Chinese Banks are Most Vulnerable to Distress in the Real Estate, Transportation, and Mining Sectors, Study Finds
|Dec 1, 2019|
Title: Research on Risk Spillover Effects between Industries and the Banking Industry from the Perspective of Systemic Risk Management (系统性风险管理视角下实体行业与银行业间风险溢出效应研究)
Journal: Studies of International Finance (国际金融研究)
Author: Zhai Yonghui (翟永会)
Publication Date: December 2019
Using a model developed by economists at Princeton and the Federal Reserve, economist Zhai Yonghui measures levels of interdependence between different sectors of China’s economy and the Chinese banking system. Zhai notes that financial crises often begin with failures in the “real economy” and then spill over to banks.
Based on her analysis, which used daily financial index data from 24 industries between 2005 to 2018, Zhai notes that China’s banking system is most vulnerable to distress in the real estate, transportation, mining, steel, and chemical sectors. A serious downtown in the real-estate sector would put as much as 5.33 percent of the banking sector’s value at risk (VaR), according to Zhai’s analysis. (See her paper for a sector-by-sector analysis and associated charts.)
Zhai comments that it is not surprising that the real-estate sector poses the biggest risk for Chinese banks. At the end of December 2018, China’s real-estate loan balance was 38.7 trillion yuan, a 20 percent year-on-year increase over December 2017, and accounted for 28.3 percent of all bank lending. As housing prices have increased in recent years, so too have real-estate loan values. If housing prices suddenly fell, the ratio of non-performing loans would increase, and this would have serious impacts on China’s banking sector, Zhai writes.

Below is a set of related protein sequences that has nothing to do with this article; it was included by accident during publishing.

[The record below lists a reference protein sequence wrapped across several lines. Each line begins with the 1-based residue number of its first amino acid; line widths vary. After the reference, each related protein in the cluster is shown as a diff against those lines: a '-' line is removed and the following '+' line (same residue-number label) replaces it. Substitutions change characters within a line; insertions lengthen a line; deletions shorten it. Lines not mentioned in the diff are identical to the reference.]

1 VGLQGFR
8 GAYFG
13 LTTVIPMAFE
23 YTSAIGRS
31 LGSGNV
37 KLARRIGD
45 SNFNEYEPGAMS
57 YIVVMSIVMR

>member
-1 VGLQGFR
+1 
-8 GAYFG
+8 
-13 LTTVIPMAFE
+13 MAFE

In the transportation sector, Zhai notes that banks have lent significant numbers of short- and medium-term loans to pay for long-term transportation investments. The mismatches between debt and asset maturity dates create significant banking risks.
In the mining, steel, and chemical sectors, these capital-intensive industries have low liquidity and long turnover time and are very susceptible to external shocks, Zhai writes.
Similarly, Zhai notes that a crisis in the banking sector would spill over to industries that are highly dependent on financing. According to Zhai’s analysis, the real estate, steel, and non-ferrous metals sectors are most vulnerable to a banking crisis.
As policymakers consider reforms to deleverage China’s banks, Zhai argues these policies should be implemented carefully, given high interdependence between banks and major industries.
Note: The Bank of China and the China International Capital Corporation co-publish the journal Studies on International Finance. Zhai is a professor at the Henan Normal University School of Business.